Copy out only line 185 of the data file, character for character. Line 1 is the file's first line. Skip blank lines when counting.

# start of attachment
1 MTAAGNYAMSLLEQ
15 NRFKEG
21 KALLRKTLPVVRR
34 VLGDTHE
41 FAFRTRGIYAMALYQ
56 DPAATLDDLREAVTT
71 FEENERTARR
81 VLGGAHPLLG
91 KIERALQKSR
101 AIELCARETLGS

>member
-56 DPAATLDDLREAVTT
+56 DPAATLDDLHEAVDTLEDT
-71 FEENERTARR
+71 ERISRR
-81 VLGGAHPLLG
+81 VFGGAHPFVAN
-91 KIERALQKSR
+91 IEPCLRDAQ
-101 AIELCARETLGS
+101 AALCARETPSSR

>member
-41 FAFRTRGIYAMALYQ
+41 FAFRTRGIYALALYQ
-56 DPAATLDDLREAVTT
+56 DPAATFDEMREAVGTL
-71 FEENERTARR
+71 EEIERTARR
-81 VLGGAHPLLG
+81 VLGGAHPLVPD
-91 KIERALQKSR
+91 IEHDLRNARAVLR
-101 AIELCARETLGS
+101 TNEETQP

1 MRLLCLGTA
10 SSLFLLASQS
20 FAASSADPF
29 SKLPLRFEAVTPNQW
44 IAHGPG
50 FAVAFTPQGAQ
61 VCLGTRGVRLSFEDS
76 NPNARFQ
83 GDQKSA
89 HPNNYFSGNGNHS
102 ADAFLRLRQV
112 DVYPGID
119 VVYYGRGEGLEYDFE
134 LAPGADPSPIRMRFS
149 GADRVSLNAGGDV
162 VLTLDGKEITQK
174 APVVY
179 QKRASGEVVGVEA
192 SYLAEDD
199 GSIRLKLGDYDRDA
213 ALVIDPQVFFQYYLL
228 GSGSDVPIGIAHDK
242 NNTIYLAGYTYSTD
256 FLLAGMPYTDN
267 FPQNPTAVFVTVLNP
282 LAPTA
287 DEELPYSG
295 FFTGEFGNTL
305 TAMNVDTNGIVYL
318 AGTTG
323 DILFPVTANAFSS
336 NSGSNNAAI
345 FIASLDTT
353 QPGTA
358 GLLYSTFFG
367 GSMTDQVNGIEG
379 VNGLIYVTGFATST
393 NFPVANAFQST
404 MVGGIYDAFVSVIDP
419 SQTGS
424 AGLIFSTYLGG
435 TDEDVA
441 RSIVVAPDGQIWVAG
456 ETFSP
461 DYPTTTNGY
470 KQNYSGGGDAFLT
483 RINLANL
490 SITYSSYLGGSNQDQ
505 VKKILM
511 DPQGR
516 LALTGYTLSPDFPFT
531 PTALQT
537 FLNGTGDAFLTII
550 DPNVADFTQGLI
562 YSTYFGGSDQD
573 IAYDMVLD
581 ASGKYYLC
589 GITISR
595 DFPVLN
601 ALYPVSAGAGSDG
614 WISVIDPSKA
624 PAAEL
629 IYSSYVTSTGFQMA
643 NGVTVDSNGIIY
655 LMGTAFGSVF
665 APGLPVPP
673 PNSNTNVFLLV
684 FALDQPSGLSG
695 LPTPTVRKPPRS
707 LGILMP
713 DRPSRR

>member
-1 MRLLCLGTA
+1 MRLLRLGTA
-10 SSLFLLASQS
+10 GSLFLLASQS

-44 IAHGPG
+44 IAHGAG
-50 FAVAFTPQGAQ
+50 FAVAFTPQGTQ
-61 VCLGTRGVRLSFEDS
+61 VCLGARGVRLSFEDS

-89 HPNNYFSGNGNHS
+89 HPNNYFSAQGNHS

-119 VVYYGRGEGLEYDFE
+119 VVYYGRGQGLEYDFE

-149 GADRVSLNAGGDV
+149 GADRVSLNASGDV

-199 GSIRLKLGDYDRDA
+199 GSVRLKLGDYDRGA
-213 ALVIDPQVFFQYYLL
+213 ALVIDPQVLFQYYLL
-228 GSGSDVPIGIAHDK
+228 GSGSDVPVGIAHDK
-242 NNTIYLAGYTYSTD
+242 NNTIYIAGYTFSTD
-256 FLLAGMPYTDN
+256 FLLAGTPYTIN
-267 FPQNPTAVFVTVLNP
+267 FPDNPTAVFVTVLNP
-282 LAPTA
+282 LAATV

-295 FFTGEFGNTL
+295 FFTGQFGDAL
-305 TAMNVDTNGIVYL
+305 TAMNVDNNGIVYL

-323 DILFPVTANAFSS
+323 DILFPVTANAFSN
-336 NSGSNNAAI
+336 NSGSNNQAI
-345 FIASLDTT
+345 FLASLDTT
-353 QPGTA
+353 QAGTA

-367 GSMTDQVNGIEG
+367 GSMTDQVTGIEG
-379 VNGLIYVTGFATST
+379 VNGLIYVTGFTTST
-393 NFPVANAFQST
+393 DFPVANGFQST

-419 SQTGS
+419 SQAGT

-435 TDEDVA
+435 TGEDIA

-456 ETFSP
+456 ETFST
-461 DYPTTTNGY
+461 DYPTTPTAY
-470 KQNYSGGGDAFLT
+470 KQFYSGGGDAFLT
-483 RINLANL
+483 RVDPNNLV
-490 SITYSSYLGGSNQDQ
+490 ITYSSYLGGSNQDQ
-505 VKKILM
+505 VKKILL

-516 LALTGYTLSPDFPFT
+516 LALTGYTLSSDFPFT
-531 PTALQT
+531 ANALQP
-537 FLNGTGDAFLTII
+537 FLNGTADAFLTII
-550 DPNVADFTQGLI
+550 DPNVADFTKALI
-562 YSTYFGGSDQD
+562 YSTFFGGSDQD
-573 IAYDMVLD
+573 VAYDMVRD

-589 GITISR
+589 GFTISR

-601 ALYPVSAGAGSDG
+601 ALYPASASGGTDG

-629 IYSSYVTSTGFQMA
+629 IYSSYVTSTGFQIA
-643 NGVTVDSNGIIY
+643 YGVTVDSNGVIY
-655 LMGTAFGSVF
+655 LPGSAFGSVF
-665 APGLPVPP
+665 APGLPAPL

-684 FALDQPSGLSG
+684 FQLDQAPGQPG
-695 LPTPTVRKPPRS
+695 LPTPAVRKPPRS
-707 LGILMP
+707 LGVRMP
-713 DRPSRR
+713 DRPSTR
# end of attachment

-601 ALYPVSAGAGSDG